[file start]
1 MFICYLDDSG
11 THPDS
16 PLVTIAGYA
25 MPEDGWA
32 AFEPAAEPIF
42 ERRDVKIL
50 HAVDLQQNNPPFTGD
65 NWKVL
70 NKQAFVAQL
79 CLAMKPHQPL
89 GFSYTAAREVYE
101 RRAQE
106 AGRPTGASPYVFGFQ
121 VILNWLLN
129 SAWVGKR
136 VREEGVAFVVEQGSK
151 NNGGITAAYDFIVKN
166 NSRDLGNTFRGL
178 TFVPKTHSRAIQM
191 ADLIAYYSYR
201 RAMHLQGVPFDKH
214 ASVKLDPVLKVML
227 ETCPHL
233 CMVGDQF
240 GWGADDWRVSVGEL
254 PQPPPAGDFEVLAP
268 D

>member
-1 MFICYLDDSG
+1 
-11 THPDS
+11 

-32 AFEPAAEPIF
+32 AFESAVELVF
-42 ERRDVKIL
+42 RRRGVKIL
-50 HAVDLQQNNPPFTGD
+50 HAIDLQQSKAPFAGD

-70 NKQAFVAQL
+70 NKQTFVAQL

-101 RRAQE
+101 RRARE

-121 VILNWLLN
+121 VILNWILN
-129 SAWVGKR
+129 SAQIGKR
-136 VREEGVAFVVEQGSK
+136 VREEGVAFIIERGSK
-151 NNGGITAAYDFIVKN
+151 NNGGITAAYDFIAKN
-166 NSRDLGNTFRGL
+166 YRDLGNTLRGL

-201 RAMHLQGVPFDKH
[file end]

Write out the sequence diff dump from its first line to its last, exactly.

1 MFICYLDDSG
11 THPDS
16 PLVTIAGYA
25 MPEDGWA
32 AFEPAAEPIF
42 ERRDVKIL
50 HAVDLQQNNPPFTGD
65 NWKVL
70 NKQAFVAQL
79 CLAMKPHQPL
89 GFSYTAAREVYE
101 RRAQE
106 AGRPTGASPYVFGFQ
121 VILNWLLN
129 SAWVGKR
136 VREEGVAFVVEQGSK
151 NNGGITAAYDFIVKN
166 NSRDLGNTFRGL
178 TFVPKTHSRAIQM
191 ADLIAYYSYR
201 RAMHLQGVPFDKH
214 ASVKLDPVLKVML
227 ETCPHL
233 CMVGDQF
240 GWGADDWRVSVGEL
254 PQPPPAGDFEVLAP
268 D

>member
-1 MFICYLDDSG
+1 
-11 THPDS
+11 

-32 AFEPAAEPIF
+32 AFESAVELVF
-42 ERRDVKIL
+42 RRRGVKIL
-50 HAVDLQQNNPPFTGD
+50 HAIDLQQSKAPFAGD

-70 NKQAFVAQL
+70 NKQTFVAQL

-101 RRAQE
+101 RRARE

-121 VILNWLLN
+121 VILNWILN
-129 SAWVGKR
+129 SAQIGKR
-136 VREEGVAFVVEQGSK
+136 VREEGVAFIIERGSK
-151 NNGGITAAYDFIVKN
+151 NNGGITAAYDFIAKN
-166 NSRDLGNTFRGL
+166 YRDLGNTLRGL

-201 RAMHLQGVPFDKH